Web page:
Sunday, 31 December 2017

Homework For Owen Jones In 2018.....

The regularly confused Owen Jones had an article out over Christmas in which he laments what he perceives as the rise of individualism and the demise of solidarity in society (Jones' perception is based on the results of a survey by the European Commission, where apparently 52% of the people surveyed are hoping for more solidarity).

Owen Jones predictably blames all this on what he calls 'Thatcherism' or 'neoliberalism', which, according to him, has encouraged a maximisation of individualism that has sought to "bulldoze every last remnant of solidarity we felt".

This is, of course, utter hogwash, built on the fact that neither Jones nor the European Commission understands the concepts they are trying to evaluate. Humans do not look to maximise individualism, we look to maximise utility. In conjunction with this, economics is a proper empirical method for assessing what humans prefer given many combinations of goods, services and opportunities for mutually beneficial exchanges.

Therefore, what Owen Jones sees as selfish individualism is no such thing, because the pursuit of human utility for each individual is underpinned by solidarity in cooperation. Once you factor in the billions of combinations of goods and services and the billons of combinations of tastes and preferences, you see that suppliers only provide what consumers desire, and at a price people are willing to pay.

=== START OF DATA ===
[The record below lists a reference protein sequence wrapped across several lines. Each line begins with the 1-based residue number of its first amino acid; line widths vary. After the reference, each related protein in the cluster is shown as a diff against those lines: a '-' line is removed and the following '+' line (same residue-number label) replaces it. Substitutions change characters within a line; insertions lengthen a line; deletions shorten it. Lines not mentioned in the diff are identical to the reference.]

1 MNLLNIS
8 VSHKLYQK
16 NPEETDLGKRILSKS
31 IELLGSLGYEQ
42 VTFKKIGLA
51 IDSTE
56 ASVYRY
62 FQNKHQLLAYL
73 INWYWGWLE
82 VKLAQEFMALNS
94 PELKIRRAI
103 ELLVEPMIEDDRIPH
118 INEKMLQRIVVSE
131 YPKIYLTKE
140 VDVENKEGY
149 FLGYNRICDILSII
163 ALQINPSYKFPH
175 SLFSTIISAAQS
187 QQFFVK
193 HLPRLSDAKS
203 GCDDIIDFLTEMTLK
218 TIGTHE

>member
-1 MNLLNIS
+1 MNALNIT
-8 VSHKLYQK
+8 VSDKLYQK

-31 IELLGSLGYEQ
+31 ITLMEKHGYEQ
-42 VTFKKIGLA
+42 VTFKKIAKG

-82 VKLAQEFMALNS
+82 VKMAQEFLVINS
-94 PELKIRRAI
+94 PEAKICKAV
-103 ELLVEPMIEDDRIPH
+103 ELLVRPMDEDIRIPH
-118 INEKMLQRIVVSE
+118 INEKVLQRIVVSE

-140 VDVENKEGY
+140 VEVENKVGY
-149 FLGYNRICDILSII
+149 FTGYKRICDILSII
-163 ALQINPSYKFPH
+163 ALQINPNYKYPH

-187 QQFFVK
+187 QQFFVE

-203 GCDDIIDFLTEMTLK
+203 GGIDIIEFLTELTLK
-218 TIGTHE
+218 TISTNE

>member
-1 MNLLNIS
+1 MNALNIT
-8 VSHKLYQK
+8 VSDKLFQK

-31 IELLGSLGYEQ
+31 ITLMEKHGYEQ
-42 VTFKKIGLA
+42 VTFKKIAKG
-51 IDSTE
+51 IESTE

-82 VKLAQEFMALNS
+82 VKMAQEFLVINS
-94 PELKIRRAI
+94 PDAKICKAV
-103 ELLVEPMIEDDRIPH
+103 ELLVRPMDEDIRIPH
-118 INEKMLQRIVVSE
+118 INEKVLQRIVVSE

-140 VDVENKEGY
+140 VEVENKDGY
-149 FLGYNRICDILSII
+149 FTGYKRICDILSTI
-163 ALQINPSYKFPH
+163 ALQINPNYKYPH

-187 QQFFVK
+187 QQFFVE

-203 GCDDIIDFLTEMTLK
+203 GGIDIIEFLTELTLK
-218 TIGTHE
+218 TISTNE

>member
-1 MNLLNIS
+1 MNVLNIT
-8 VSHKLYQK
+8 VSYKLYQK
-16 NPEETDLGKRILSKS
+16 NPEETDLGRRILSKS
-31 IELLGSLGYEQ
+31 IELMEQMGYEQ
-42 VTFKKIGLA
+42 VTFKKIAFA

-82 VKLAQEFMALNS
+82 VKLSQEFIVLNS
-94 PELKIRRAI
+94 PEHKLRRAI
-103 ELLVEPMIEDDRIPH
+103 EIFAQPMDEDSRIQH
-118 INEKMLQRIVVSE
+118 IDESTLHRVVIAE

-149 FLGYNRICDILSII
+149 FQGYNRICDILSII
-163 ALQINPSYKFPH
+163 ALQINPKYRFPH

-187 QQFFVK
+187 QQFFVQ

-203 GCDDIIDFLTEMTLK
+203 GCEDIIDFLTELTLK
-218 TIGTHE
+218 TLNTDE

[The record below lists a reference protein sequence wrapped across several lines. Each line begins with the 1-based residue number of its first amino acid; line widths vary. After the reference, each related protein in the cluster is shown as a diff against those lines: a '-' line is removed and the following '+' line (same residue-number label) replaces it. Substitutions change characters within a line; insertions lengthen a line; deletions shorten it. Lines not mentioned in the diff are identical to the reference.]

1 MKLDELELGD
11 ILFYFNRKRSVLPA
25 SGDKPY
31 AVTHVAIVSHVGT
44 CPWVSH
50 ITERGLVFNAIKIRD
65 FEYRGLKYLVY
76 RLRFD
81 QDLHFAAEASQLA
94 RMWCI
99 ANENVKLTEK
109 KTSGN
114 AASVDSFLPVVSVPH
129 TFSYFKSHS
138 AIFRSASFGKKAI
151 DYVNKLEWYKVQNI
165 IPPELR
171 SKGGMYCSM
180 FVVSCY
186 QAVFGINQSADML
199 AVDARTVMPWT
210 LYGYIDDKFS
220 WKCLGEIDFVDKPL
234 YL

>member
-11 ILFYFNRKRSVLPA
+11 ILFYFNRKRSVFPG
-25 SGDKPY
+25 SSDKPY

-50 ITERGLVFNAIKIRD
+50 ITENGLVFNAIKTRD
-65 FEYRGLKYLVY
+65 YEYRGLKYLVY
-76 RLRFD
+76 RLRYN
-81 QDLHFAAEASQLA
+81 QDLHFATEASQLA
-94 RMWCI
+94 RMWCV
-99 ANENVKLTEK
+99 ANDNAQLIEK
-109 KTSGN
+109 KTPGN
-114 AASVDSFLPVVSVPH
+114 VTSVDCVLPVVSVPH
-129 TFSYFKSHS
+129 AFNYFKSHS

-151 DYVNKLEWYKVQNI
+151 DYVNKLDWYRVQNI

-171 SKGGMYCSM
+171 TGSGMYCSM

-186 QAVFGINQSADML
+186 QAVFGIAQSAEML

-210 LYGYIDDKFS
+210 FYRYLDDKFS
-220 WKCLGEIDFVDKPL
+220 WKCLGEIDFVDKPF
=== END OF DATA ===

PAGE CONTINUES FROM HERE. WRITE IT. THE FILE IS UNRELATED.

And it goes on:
Consequently, economics is about human preferences and behaviour played out in the form of mathematics (utility). For example, indifference curves represent a series of combinations between two different economic goods, and they play out in geometrical terms when slopes of indifference curves on a graph reflect marginal value. This is the very basis on which utility operates - but fairly obviously this is based on cooperation between buyers and sellers, not on the kind of isolated individualism that Jones thinks has bulldozed this country.

What Jones also doesn't understand is that the process that drives the death of failing industries in the UK is part of the very same solidarity we were just talking about. Industries that fail do so for exactly the same reason that salt and vinegar flavoured crisps succeed at the expense of strawberry flavoured crisps - people are revealing their preferences and relying on each other to try to maximise their own utility.

So when small corner shops close because their customers switch to the nearby Tesco; and when a music store closes because people download their tunes straight from the Internet; and when businesses are made better off by importing Chinese steel than by supporting British steel, there is no bulldozing of solidarity - just cooperation with more efficient agents for the benefit of increasing utility.

The market's revealed preferences are simply instances of increasing utility spread thinly across society, whether that's by producing things cheaper, using fewer resources or being more efficient with time. These matters of individual utility are part of solidarity in cooperation; they are not at odds with solidarity as Jones thinks. Cooperation helps individuals to maximise net utility.